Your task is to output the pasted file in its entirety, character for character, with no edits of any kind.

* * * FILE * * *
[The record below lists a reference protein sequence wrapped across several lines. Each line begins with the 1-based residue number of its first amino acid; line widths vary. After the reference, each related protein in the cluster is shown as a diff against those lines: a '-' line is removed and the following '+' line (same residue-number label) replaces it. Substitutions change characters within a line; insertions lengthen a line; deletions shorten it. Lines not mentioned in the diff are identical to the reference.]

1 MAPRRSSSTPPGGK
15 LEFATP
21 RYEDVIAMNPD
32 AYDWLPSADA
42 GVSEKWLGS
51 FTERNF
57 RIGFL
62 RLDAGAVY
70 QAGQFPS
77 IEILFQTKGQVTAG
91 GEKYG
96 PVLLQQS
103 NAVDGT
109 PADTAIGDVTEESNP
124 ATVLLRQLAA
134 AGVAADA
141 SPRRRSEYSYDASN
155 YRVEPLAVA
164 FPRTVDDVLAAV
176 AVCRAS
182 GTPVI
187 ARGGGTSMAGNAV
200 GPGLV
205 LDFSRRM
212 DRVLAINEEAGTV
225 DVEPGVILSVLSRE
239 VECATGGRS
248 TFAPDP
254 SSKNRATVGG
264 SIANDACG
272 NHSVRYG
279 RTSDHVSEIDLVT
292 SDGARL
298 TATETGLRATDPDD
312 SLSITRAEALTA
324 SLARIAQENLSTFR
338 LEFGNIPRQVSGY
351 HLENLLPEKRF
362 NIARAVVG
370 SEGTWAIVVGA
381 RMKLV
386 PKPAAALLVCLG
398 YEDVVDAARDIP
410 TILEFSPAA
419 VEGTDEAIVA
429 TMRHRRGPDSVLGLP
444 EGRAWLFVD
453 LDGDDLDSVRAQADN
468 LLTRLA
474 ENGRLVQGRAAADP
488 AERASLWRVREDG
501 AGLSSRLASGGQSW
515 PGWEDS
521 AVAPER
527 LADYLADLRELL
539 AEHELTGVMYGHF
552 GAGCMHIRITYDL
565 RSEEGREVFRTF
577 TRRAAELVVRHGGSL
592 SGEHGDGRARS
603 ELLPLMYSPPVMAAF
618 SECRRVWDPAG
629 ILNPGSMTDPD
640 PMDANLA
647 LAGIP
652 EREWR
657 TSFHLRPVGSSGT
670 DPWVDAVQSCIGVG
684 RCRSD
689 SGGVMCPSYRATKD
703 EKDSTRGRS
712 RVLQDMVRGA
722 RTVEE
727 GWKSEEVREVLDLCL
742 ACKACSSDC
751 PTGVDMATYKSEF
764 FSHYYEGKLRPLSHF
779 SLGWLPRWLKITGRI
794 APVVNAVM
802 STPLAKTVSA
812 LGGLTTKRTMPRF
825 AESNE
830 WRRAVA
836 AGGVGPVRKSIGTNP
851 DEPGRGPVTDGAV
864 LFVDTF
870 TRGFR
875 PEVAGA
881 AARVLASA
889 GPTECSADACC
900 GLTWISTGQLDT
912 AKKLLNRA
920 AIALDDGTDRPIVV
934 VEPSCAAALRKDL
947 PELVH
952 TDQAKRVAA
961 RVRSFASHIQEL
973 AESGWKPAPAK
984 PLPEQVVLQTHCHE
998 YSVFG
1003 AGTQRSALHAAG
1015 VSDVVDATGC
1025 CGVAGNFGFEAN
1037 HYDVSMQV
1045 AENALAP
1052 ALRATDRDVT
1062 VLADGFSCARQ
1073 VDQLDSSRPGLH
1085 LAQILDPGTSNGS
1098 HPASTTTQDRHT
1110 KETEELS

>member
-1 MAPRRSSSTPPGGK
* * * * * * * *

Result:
[The record below lists a reference protein sequence wrapped across several lines. Each line begins with the 1-based residue number of its first amino acid; line widths vary. After the reference, each related protein in the cluster is shown as a diff against those lines: a '-' line is removed and the following '+' line (same residue-number label) replaces it. Substitutions change characters within a line; insertions lengthen a line; deletions shorten it. Lines not mentioned in the diff are identical to the reference.]

1 MAPRRSSSTPPGGK
15 LEFATP
21 RYEDVIAMNPD
32 AYDWLPSADA
42 GVSEKWLGS
51 FTERNF
57 RIGFL
62 RLDAGAVY
70 QAGQFPS
77 IEILFQTKGQVTAG
91 GEKYG
96 PVLLQQS
103 NAVDGT
109 PADTAIGDVTEESNP
124 ATVLLRQLAA
134 AGVAADA
141 SPRRRSEYSYDASN
155 YRVEPLAVA
164 FPRTVDDVLAAV
176 AVCRAS
182 GTPVI
187 ARGGGTSMAGNAV
200 GPGLV
205 LDFSRRM
212 DRVLAINEEAGTV
225 DVEPGVILSVLSRE
239 VECATGGRS
248 TFAPDP
254 SSKNRATVGG
264 SIANDACG
272 NHSVRYG
279 RTSDHVSEIDLVT
292 SDGARL
298 TATETGLRATDPDD
312 SLSITRAEALTA
324 SLARIAQENLSTFR
338 LEFGNIPRQVSGY
351 HLENLLPEKRF
362 NIARAVVG
370 SEGTWAIVVGA
381 RMKLV
386 PKPAAALLVCLG
398 YEDVVDAARDIP
410 TILEFSPAA
419 VEGTDEAIVA
429 TMRHRRGPDSVLGLP
444 EGRAWLFVD
453 LDGDDLDSVRAQADN
468 LLTRLA
474 ENGRLVQGRAAADP
488 AERASLWRVREDG
501 AGLSSRLASGGQSW
515 PGWEDS
521 AVAPER
527 LADYLADLRELL
539 AEHELTGVMYGHF
552 GAGCMHIRITYDL
565 RSEEGREVFRTF
577 TRRAAELVVRHGGSL
592 SGEHGDGRARS
603 ELLPLMYSPPVMAAF
618 SECRRVWDPAG
629 ILNPGSMTDPD
640 PMDANLA
647 LAGIP
652 EREWR
657 TSFHLRPVGSSGT
670 DPWVDAVQSCIGVG
684 RCRSD
689 SGGVMCPSYRATKD
703 EKDSTRGRS
712 RVLQDMVRGA
722 RTVEE
727 GWKSEEVREVLDLCL
742 ACKACSSDC
751 PTGVDMATYKSEF
764 FSHYYEGKLRPLSHF
779 SLGWLPRWLKITGRI
794 APVVNAVM
802 STPLAKTVSA
812 LGGLTTKRTMPRF
825 AESNE
830 WRRAVA
836 AGGVGPVRKSIGTNP
851 DEPGRGPVTDGAV
864 LFVDTF
870 TRGFR
875 PEVAGA
881 AARVLASA
889 GPTECSADACC
900 GLTWISTGQLDT
912 AKKLLNRA
920 AIALDDGTDRPIVV
934 VEPSCAAALRKDL
947 PELVH
952 TDQAKRVAA
961 RVRSFASHIQEL
973 AESGWKPAPAK
984 PLPEQVVLQTHCHE
998 YSVFG
1003 AGTQRSALHAAG
1015 VSDVVDATGC
1025 CGVAGNFGFEAN
1037 HYDVSMQV
1045 AENALAP
1052 ALRATDRDVT
1062 VLADGFSCARQ
1073 VDQLDSSRPGLH
1085 LAQILDPGTSNGS
1098 HPASTTTQDRHT
1110 KETEELS

>member
-1 MAPRRSSSTPPGGK